The southern frontage features 20th-century side-gabled, one-storey houses covered with gable roofs. In the south-western part of the market square there is a two-storey, brick, Classicist building from the first half of the 19th century, located at the outlet of the Złota Street and with its gable facing the Czarnieckiego Square. It has two storeys, is covered with a gable roof and its façades feature a crowning cornice, while two of them (the northern one and partially the eastern one) are partitioned by pilasters. Windows are framed with decorative surrounds with cornices above.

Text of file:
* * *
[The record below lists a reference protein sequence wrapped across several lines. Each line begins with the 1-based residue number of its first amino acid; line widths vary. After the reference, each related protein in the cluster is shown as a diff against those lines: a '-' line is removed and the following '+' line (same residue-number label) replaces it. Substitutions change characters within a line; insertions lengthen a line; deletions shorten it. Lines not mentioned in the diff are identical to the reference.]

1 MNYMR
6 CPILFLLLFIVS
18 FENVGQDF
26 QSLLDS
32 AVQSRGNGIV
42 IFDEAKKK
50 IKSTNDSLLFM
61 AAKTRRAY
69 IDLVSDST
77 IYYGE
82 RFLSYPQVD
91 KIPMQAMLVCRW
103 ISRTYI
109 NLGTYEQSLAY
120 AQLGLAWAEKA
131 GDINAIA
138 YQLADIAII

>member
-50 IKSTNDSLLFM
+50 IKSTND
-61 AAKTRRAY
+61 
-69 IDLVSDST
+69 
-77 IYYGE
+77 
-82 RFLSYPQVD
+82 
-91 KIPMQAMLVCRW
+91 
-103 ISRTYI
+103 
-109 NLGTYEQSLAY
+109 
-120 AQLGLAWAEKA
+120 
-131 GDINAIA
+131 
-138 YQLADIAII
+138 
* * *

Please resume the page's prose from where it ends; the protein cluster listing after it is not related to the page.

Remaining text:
In the western frontage of the market square, at the outlet of the Złota Street, there is a Classicist house the end wall of which faces the market square. It is a single-storey building made of brick, covered with a half-hip roof. Smooth, plastered façades are topped with a pronounced crowning cornice. It was erected at the turn of the 19th century according to model designs elaborated after the fire of the town in 1797.

In the southern part of the town, at the Klasztorna Street and on the axis of the Bernardyńska Street that runs to the market square, there is a complex of a former monastery of the Bernardine Order, which currently hosts a Social Welfare Centre of St Francis of Assisi. A Late Baroque building, surrounded by a wall, is divided into a representational part with a belfry-gatehouse, a courtyard with a statue of the Mother of God, and a monastic building with a rectoral church of the Visitation of the Virgin Mary, as well as a utility component part with a stable and a gardener’s house.